University of Denver Magazine
The Earth Issue Summer 2008
Brent Petrie (BA geography ’72) makes life better for people.
An example: When people in remote Alaskan villages flip on their
lights they may have Petrie to thank.
He’s one of the folks behind the scenes getting people electricity
—sometimes for the very first time in their lives.
And it’s not always desk work. At times he’s worked side-by-side with local residents in a far-flung Alaskan village to restore power in the dark of winter, in temperatures that can dip to 20 below zero.
“A power interruption during the Alaskan winter is a life, health and safety issue,” Petrie says.
Rich and Brent Petrie at their parent's home in Parish.
Indeed. With no roads to connect most villages in rural Alaska, keeping power on is a must. Petrie adds that during emergencies, local people pitch in and help out. “These communities are out there by themselves,” he says.
The environment, and how to tap its power to make life better, is a topic that has captivated Petrie for most of his life.
He recalls growing up on the family farm in upstate New York, where his parents practiced small- scale forestry. “I came to appreciate the land,” he says. “I have many fond memories exploring the the woods, ponds and streams for hours.”He solidified that interest at the University of Denver when he took a course in water resource
engineering. “I learned about water rights administration, dam building, irrigation and the politics of water,” Petrie says. “It was eye opening and captured my interest.”
He moved to Alaska in 1976 and joined the Alaska Department of Natural Resources, where he worked as a water and land resource manager. He later transferred to a state-owned power company and began powering villages via hydroelectricity. One of his projects replaced the need for 80 percent of the diesel fuel used in the power plant.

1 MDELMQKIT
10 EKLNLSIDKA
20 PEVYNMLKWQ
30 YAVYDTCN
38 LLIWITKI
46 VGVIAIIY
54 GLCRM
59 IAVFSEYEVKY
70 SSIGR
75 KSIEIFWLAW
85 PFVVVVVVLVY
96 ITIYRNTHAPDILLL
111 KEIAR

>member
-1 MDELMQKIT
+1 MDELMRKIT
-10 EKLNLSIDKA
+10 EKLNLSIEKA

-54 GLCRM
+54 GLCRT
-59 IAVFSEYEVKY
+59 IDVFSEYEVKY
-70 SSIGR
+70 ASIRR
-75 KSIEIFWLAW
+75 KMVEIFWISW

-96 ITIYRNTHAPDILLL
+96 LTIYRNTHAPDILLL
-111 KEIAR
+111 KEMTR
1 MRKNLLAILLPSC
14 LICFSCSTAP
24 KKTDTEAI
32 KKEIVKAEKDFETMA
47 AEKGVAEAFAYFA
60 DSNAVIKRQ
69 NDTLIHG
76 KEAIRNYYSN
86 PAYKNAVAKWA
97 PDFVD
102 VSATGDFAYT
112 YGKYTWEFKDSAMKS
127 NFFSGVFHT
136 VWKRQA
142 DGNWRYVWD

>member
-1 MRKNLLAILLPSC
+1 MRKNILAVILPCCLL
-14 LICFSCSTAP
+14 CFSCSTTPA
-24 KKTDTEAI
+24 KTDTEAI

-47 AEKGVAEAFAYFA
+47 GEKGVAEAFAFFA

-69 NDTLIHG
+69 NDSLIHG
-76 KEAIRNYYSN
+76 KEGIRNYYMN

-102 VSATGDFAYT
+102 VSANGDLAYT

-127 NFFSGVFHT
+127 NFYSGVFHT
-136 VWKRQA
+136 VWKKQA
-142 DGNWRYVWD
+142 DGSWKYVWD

Today he’s part of a team modernizing diesel power plants, upgrading village fuel facilities and developing alternative energy sources—including wind turbines—for the Alaska Village Electric Cooperative, which serves 53 rural villages.
In February, the U.S. Department of Energy recognized the effort with the Wind Cooperative of the Year award. And in April, Petrie was recognized as an Alaskan Wind-Diesel Pioneer at a technical conference.
Installing turbines in remote western Alaska is much easier said than done. Only one of the villages has a road leading to it; access to the rest comes by boat or plane.
“The logistics of constructing projects with limited access are tough and take a lot of planning,” he says.
But, he adds, “With the escalating cost of imported fuel, the time to use a locally available renewable resource is now.”
Last updated June 4, 2012